The increasingly radical Catalonian independence project has been dealt its latest blow this week: on Tuesday, Spain’s constitutional court ruled that a projected September referendum on secession would be illegal. This means any plebiscite is effectively banned. But whether Catalonia’s pro-independence president Carles Puigdemont goes ahead anyway remains to be seen. A similarly defiant course of action was pursued by his predecessor Artur Mas, who held a vote in 2014 (in which eighty per cent of people backed independence), and is currently on trial.
The latest setback in the quest for Catalonian secessionism is particularly ill-timed. Just last month, Puigdemont and his Vice President Oriol Junqueras addressed MEPs in Brussels in a bid to secure their support for independence, assuring those present that although their party is determined to break from Spain, it is committed to remaining part of the EU as an independent state. Their pitch was condemned by Esteban Gonzalez Pons, an MEP of Mariano Rajoy’s conservative Popular Party, as an incitement to support a criminal separation. Pons also compared Catalonia’s strident efforts to break from the rest of Spain to Brexit. ‘In the end’, he said in a radio interview last month, ‘the ‘America for Americans’ rhetoric, or that of ‘the British first’, is identical to the ‘Catalonia for Catalans’ [view] of Puigdemont’. Puigdemont’s movement, Pons said, enjoys support across Europe from the ‘pro-Brexit extreme right’ who are also in favour of an EU referendum in the Netherlands and who don’t think that Donald Trump is a disaster.
For good or bad, there are certainly parallels between Brexit and the Catalonian independence project. The leader of the secession movement in Catalonia himself seems to have taken inspiration from the UK’s withdrawal from the EU. After the referendum last June, Puigdemont declared that:
‘[Brexit] demonstrates that it is perfectly possible to take a decision about sovereignty, as all other countries do’
If viewed as a giant fingers-up to an unwanted and meddling hegemony, it is hardly surprising that Brexit has inspired Puigdemont and Together for Yes, the pro-independence coalition that he leads. Just as a vision of ‘taking back control’ from an anti-democratic Brussels behemoth inspired many Brits to back Brexit, some secessionists view Madrid in a similar light. For them, Rajoy’s refusal to even allow Catalonians a vote on independence is evidence of exactly this lack of democracy. Secessionists in Catalonia are after the same prize as Brexit voters: freedom from a distant and unwanted administration.
The motivations for independence from Madrid aren’t only political, of course. It’s well known that Catalonia’s distinctive culture and language play their parts. And economic reasons are important too: secessionists never tire of pointing out that Catalonia – a wealthy region that accounts for a fifth of Spain’s GDP – pays more into Madrid in taxes than it gets back in funding. It’s difficult not to think of Boris’s red bus here and the famous claim from Vote Leave that money paid into the EU budget could be better off spent closer to home.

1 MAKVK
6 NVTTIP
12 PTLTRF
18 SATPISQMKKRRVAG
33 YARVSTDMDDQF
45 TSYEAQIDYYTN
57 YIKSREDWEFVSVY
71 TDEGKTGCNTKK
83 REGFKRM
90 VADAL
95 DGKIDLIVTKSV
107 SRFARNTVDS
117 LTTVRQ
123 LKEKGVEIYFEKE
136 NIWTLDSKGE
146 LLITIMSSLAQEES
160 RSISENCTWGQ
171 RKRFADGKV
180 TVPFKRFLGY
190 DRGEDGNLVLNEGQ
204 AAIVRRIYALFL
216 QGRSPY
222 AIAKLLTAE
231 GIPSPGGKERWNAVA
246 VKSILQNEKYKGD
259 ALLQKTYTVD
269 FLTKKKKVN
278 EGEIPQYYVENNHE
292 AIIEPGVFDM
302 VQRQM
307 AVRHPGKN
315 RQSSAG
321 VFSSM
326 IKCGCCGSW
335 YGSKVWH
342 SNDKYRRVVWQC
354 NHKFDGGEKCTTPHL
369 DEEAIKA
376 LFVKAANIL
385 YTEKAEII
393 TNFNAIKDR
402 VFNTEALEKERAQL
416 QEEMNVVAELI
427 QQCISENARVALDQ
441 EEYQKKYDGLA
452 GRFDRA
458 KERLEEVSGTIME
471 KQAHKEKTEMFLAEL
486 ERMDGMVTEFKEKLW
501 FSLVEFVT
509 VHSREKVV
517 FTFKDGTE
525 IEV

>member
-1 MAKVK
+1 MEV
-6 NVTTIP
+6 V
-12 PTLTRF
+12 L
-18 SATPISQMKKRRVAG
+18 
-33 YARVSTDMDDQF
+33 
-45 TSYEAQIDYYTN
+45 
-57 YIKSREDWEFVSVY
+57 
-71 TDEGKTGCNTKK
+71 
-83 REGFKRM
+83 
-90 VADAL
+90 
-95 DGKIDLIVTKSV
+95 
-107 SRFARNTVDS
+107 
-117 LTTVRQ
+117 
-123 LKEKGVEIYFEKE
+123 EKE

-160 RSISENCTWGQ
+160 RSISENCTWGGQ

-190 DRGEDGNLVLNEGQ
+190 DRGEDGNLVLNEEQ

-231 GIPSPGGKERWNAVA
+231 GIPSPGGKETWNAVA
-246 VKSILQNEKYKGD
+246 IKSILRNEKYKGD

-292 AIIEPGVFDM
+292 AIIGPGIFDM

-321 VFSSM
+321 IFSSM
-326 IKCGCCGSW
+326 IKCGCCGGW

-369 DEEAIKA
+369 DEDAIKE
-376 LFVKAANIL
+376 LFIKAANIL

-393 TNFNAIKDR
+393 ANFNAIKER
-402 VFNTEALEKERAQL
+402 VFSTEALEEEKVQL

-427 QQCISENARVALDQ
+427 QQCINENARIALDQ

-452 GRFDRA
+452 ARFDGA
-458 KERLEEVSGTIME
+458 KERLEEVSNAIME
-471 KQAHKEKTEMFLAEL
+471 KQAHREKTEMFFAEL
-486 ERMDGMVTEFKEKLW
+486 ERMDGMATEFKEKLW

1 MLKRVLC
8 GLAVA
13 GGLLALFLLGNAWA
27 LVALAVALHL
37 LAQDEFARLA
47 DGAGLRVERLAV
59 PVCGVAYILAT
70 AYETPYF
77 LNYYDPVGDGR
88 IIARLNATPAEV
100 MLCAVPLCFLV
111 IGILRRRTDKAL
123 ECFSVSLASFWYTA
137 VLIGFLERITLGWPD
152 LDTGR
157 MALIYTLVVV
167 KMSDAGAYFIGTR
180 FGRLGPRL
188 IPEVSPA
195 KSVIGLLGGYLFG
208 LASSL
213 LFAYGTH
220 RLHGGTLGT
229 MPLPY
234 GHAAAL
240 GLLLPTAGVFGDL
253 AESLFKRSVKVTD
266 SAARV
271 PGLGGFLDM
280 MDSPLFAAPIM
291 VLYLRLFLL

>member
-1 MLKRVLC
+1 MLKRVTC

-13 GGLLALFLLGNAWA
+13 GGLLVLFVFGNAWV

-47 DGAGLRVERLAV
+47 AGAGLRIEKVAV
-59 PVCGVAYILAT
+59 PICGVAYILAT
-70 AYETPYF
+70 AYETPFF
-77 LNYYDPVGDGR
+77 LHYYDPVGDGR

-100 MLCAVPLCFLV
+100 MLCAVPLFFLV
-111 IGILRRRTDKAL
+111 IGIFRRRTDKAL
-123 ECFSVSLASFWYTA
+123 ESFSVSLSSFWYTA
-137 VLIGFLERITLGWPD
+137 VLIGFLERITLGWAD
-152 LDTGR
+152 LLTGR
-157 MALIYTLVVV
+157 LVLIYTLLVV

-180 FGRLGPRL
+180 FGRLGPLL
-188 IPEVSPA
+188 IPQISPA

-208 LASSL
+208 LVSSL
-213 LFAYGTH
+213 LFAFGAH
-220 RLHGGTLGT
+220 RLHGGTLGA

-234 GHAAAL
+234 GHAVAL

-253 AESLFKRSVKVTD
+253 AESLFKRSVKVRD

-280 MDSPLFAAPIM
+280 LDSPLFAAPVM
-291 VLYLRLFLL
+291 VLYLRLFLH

As well as the similarities, there are also important differences between the campaign for Brexit and the drive for Catalan independence. It’s in these differences that the pro-independence movement in Catalonia appears to be on much shakier ground than Brexit. After all, Brexit was fuelled by a suspicion and dislike of the EU, but in Catalonia the vast majority of secessionists remain pro-EU. Many of them, in fact, value Brussels over Madrid, conveniently forgetting that Spain is part of the bloc to which they would be reapplying for membership after secession. When combined with their growing animosity towards Rajoy’s government, the secessionists’ adoration of the EU places them in an exceptionally complex situation.
In this respect, Together for Yes resembles the Scottish National Party. Both want to break from an unwanted national government (in Madrid and London respectively) yet remain subject to a broader administration they see as necessary for their economic success. So far though, neither cause has demonstrated the vaguest notion of how exactly this can be achieved. Legality is the other issue. The UK referendum was a legal plebiscite (even if it did spark a lengthy dog fight which ended up in the Supreme Court), but the secession referendum that Puigdemont aims to hold this year would be illegal, as Tuesday’s constitutional court ruling now confirms. The Catalan president risks prosecution if he proceeds with it. From the Spanish government’s perspective, the only legal certainty about Catalonian secession is its absolute illegality. The pro-independence movement in Barcelona might see the UK’s defiance of Brussels as giving the secession project more credibility; but at the moment, their chances of striking a comparable blow against Madrid look slim.